Hanging Gardens

I write about Iraq
when her skin was
carmine, perfumed with
freshly picked celosias
wild pear petals in the morning,
and crushed saffron by noon

I write about Iraq
when her lusty roads were paved
with children walking to school,
and when her heart
pumped mazarine water
from the Euphrates in the west
and the Tigris in the east

I write about Iraq
when women would gallop
through olivine fields and write feverishly
under the shade of a palm tree
(and still make it home for dinner)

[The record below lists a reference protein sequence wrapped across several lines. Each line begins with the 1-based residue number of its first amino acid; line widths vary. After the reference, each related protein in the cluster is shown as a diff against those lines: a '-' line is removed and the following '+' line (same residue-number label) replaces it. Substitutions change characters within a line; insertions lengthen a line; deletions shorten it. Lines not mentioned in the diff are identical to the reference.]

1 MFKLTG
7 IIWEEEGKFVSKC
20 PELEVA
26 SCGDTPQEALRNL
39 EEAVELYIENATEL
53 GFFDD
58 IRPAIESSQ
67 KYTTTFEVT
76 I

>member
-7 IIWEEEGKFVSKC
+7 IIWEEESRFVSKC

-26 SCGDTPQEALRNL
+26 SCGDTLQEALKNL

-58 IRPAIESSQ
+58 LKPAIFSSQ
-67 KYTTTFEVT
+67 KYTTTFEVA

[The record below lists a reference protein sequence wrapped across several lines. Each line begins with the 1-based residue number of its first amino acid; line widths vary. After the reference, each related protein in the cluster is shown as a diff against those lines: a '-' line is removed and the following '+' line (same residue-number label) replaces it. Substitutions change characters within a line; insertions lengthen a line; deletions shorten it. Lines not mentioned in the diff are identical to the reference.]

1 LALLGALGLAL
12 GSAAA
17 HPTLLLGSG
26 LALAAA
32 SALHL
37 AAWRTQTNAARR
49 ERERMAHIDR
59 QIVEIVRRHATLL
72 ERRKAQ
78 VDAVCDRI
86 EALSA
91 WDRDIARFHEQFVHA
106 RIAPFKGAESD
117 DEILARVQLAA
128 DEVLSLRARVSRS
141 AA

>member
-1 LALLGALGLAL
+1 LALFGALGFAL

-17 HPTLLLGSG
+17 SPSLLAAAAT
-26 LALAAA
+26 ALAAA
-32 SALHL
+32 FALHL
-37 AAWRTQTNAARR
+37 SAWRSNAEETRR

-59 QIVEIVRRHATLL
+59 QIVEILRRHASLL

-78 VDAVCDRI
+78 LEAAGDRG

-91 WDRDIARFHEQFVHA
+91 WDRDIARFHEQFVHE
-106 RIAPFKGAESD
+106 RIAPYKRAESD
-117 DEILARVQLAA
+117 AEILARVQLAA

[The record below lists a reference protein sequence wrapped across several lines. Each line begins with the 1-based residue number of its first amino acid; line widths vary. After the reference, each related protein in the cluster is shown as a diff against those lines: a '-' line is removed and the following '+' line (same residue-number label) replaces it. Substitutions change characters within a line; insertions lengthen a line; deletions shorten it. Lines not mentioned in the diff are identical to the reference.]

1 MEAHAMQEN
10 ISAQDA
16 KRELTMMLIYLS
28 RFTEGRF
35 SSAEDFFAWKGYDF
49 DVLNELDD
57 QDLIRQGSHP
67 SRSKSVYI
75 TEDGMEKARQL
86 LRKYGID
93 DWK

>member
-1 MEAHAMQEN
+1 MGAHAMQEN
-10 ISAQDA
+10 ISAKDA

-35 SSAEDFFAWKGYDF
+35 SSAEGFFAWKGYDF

I write about Iraq
and the open air markets
men screaming out wares
and fabrics, gossamer gowns
drinking pomegranate juice
as the call to prayer echoes into the night
the crescent moon flickering like a candle

I write about Iraq
when missiles began to rain down
on doctors treating the diseased
and politics ravaged villages
full of hardworking descendants
of Nebuchadnezzar, and Sargon the Great

I write about Iraq
because she lost her pen,
in the rubble of a small shack
while searching for the paper
in a gilded gold palace
in Baghdad